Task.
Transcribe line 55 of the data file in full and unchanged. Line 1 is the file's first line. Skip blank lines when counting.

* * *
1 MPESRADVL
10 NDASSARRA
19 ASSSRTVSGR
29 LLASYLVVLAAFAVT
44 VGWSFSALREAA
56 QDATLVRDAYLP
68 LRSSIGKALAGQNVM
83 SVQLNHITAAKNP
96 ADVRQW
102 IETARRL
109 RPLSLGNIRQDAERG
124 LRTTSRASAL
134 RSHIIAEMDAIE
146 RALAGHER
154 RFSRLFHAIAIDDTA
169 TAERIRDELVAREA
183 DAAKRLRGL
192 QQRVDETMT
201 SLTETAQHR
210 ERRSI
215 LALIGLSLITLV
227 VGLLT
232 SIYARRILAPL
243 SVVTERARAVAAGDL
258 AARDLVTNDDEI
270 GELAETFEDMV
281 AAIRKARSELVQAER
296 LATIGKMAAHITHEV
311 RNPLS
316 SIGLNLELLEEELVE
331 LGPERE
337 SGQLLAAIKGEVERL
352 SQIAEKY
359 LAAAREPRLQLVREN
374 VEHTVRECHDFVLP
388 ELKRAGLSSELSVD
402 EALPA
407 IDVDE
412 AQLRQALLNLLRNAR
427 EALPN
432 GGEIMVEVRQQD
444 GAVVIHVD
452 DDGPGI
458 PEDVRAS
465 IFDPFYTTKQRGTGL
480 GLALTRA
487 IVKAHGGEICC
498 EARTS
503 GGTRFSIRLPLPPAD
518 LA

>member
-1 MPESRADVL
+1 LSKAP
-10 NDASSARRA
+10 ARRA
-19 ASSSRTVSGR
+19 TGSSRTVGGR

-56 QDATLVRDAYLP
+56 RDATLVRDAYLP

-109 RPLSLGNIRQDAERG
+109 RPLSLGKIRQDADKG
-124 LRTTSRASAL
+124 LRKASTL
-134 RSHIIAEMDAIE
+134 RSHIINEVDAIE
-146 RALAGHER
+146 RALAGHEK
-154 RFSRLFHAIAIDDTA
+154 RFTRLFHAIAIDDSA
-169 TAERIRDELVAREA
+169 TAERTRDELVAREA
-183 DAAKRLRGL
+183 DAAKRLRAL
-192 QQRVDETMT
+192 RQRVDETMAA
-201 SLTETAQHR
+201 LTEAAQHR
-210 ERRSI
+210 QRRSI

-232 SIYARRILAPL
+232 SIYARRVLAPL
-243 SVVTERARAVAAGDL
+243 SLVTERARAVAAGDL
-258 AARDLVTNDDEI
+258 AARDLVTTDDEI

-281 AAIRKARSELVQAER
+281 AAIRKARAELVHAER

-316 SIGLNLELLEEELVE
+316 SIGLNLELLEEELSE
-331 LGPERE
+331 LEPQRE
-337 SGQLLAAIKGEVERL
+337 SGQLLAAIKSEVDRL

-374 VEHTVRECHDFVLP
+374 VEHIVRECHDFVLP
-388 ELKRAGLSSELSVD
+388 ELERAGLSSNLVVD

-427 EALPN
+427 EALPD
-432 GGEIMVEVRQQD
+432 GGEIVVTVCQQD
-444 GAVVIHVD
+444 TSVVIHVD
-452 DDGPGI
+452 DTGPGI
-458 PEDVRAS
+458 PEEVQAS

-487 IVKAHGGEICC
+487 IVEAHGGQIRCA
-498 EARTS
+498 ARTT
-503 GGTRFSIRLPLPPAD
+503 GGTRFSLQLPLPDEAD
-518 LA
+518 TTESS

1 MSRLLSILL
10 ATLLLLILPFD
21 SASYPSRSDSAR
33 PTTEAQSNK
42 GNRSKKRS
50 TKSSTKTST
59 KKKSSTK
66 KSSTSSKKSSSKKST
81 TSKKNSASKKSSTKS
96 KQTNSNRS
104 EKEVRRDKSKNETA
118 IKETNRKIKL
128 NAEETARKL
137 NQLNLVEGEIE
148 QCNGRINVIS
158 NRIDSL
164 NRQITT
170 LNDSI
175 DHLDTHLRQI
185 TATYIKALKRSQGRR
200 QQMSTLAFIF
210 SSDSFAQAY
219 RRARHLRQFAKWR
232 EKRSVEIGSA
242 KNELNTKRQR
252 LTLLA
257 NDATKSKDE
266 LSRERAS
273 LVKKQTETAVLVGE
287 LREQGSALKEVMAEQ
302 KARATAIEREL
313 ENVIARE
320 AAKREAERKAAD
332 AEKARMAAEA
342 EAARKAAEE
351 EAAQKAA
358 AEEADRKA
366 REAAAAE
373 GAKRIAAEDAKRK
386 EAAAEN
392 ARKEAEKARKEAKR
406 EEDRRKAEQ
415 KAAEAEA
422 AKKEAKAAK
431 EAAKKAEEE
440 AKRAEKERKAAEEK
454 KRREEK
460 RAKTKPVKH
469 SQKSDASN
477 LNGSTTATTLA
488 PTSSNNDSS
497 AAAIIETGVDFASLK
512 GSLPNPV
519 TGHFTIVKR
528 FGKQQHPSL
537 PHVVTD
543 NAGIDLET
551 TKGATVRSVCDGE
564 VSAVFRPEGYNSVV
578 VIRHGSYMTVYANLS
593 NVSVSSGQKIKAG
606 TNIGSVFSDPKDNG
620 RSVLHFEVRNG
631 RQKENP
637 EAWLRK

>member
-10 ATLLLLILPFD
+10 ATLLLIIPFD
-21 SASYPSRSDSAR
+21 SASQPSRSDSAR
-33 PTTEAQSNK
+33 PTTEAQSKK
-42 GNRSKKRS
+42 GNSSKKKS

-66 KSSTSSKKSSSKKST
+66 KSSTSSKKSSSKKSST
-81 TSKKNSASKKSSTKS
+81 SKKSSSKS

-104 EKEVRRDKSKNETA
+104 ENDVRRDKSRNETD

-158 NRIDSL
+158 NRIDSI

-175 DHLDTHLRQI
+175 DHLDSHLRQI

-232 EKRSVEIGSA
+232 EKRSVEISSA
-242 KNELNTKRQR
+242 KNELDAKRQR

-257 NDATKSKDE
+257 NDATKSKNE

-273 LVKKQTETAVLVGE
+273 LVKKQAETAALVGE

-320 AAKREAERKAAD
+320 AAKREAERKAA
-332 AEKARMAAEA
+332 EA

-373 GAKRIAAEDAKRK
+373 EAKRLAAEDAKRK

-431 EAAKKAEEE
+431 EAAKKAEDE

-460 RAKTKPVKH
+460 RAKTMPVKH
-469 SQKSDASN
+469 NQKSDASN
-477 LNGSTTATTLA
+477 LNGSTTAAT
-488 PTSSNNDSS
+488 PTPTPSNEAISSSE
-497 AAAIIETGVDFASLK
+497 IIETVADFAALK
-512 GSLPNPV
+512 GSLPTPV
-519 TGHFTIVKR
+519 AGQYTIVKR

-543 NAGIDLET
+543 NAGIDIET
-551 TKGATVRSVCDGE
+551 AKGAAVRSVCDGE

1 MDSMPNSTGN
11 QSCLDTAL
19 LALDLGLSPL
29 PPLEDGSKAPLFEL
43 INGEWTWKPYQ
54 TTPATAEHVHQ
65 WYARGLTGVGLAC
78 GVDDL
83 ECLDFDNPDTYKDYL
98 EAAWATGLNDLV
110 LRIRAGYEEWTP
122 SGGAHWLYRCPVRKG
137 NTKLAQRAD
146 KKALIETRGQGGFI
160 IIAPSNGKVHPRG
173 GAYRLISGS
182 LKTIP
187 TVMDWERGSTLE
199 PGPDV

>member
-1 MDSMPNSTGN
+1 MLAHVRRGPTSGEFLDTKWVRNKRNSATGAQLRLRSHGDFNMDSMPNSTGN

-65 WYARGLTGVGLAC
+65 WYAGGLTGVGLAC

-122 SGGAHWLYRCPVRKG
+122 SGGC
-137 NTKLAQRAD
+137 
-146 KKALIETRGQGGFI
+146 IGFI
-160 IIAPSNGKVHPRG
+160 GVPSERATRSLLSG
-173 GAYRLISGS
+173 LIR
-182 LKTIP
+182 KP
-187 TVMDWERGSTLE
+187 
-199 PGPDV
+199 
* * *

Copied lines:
+10 ARRA